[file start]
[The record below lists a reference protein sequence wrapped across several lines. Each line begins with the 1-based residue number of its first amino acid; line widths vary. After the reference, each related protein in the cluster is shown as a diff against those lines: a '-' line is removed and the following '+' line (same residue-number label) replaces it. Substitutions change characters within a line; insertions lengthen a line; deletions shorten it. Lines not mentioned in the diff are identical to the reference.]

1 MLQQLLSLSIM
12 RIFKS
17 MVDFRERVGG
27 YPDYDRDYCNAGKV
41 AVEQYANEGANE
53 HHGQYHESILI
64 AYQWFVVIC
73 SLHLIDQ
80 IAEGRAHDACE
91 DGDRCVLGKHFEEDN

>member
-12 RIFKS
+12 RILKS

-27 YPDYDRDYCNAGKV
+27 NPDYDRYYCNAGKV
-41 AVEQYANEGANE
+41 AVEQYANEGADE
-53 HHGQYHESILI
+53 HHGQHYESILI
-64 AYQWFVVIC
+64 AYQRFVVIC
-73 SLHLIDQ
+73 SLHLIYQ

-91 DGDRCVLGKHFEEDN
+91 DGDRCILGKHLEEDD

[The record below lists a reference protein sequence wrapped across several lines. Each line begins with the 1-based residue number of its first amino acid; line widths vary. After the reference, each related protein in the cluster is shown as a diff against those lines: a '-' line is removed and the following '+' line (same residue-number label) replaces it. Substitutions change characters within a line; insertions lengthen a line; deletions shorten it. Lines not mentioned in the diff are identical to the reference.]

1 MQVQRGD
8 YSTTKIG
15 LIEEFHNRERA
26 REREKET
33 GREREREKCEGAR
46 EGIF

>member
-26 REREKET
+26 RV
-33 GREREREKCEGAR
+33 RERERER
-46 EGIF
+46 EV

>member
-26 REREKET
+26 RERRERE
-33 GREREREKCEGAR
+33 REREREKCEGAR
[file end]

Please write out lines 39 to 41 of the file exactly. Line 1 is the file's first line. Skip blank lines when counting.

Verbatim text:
-46 EGIF
+46 EV

>member